Using genetic markers to establish in vivo roles for Robo receptors in commissural axon guidance within the chick spinal cord
Reeber, Stacey L.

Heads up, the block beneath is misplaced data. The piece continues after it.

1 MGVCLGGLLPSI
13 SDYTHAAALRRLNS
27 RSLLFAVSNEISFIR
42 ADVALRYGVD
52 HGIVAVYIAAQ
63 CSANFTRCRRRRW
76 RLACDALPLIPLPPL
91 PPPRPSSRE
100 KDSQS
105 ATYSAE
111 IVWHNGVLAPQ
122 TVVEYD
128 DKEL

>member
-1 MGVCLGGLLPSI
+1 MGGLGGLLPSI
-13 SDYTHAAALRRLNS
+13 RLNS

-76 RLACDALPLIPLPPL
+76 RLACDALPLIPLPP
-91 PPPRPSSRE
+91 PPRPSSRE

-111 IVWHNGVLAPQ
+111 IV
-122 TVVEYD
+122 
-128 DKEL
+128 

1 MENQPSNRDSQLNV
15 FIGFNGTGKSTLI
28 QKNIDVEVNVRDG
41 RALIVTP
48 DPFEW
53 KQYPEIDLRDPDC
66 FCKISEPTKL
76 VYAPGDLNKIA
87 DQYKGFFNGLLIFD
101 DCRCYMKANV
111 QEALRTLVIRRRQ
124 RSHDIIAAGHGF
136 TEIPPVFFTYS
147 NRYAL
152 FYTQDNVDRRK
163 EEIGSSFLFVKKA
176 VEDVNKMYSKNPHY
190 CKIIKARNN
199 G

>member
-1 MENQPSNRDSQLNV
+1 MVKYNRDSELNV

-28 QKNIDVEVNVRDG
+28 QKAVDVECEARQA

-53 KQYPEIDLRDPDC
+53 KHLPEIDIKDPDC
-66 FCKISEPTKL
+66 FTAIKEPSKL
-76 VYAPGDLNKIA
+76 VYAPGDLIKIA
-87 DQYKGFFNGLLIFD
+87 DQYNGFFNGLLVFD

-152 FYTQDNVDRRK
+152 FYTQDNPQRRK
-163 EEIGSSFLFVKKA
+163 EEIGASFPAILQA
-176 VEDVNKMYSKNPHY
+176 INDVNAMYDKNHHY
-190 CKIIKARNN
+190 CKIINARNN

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As axons grow in the developing embryo, they encounter intermediate targets along the way that break up their journey into short segments, which they navigate sequentially to ultimately reach their synaptic targets. These intermediate targets produce both attractants and repellents that push and pull, respectively, axons along each step of their route. The ventral midline (VM), in both vertebrates and invertebrates, is a key intermediate target or choice point for pathfinding axons. Commissural neurons are a well-studied system for investigating the mechanisms that regulate axon guidance at the VM. While pre-crossing axons travel along a relatively simple trajectory, post-crossing axons extend along a variety of complex trajectories on the contralateral side of the floor plate (FP). Focal applications of DiI recently identified that most post-crossing commissural axons turn rostrally into the longitudinal plane and either project alongside the FP (Medial Longitudinal Commissural; MLC) or grow into an intermediate region of the spinal cord (Intermediate Longitudinal Commissural; ILC). Whereas this approach provides unobstructed views of post-crossing trajectories, it cannot be used to reproducibly mark the same subsets of axons in each embryo. In chapter 1 of this thesis, I employ unilateral in ovo electroporation to show that murine Atoh1, Neurog1, and Neurog2 enhancers direct reporter gene expression to dI1 and dI2 commissural neurons/axons in the avian spinal cord, and that dI1 and dI2 axons elaborate rostrally-directed MLC and ILC trajectories on the contralateral side of the FP. In chapter 2 and 3, I then use this labeling system to assess the consequences of manipulating the expression of the repellent guidance receptors, Robo1 and Robo2 (Robo1/2), on these axons in vivo. In response to misexpressing a cytoplasmic truncation of Robo1/2, which should block all Robo-ligand interactions, post-crossing commissural axons extend alongside, but do not project away from or re-enter the FP. On the other hand, mis-expression of full length Robo2 prevents many commissural axons from crossing the VM. Together, these findings support key and selective in vivo roles for Robo receptors in altering the responsiveness of decussated commissural axons and promoting their expulsion from the VM within the chick spinal cord.